Operator

Your next question comes from the line of Will Power of Baird. Please go ahead. Your line is open.

Will Power -- Baird -- Analyst

Great. Yeah, thanks for taking the question. Maybe first just coming back to the 2019 revenue guidance and the expected build through the year off of Q1. I guess I’d just be interested in the visibility into the second half, kind of the key drivers. I guess Body Camera 3 is part of that, but any reason why Taser 7 wouldn’t continue to build off the Q4 level through the first half and then I guess continue to build in the second half? So just trying to understand the visibility of that second half improvement in revenue.

Jawad Ahsan -- Chief Financial Officer

Yeah, we’re expecting Taser 7 production to be fully ramped by about the midpoint of the year, and so what we’ll see is a pickup in revenue in the second half. And then what’s gonna happen is there’ll be sort of a force multiplier effect with AB3. A lot of those upgrades are all coming up in the back half of the year, so T7 being fully ramped as well as AB3 upgrades in the back half of the year are gonna lead revenue to be -- The profile looks heavier in the back half of the year.

Will Power -- Baird -- Analyst

Okay. And then, you know, among the four key kind of strategic growth drivers that you talked about in the presentation or the release, you talked about records already and pushing for bookings and key customers later this year. I guess I didn’t hear much more on dispatch. I guess I’d be curious, you know, what you’re thinking there and time from here.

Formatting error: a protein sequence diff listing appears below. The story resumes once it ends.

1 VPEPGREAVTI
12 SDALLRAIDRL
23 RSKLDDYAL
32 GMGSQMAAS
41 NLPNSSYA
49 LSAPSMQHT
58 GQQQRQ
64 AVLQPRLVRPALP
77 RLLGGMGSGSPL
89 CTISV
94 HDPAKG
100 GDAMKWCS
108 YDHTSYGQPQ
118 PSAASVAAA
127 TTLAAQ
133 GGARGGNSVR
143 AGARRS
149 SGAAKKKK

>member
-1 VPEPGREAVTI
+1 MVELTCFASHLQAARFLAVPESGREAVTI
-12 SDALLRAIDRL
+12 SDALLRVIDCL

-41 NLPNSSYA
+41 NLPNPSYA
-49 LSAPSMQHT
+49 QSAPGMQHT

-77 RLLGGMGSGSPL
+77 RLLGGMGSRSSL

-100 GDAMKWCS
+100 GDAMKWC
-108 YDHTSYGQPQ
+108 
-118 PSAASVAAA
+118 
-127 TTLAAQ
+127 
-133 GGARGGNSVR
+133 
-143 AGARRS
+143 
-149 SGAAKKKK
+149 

Luke Larson -- President

Yeah, why don’t we have Rick take that question?

Rick Smith -- Chief Executive Officer and Founder

Thanks, Luke. Yeah. Dispatch, we are not releasing a lot for competitive reasons on that point. It’s an area we’re pretty excited about. Stay tuned for some calls later in the year, and we’ll provide some more details on it. But for now we’re keeping that one fairly close to the vest.

Will Power -- Baird -- Analyst

Okay. Thank you.

Operator

Your next question comes from the line of Jonathan Ho of William Blair. Please go ahead. Your line is open.

Jonathan Ho -- William Blair and Company -- Technology Analyst

Hi. Good afternoon. Can you hear me okay?

Rick Smith -- Chief Executive Officer and Founder

Yep.

Andrea James -- Vice President of Investor Relations

Yeah.

Jonathan Ho -- William Blair and Company -- Technology Analyst

Perfect. So just wanted to start out, in terms of your bookings expectations around RMS, you know, I know you talked about the second half being the opportunity timeframe, but what magnitude of booking should we be thinking about? And can you give us some color in terms of the types of customers you’d be targeting initially?

Rick Smith -- Chief Executive Officer and Founder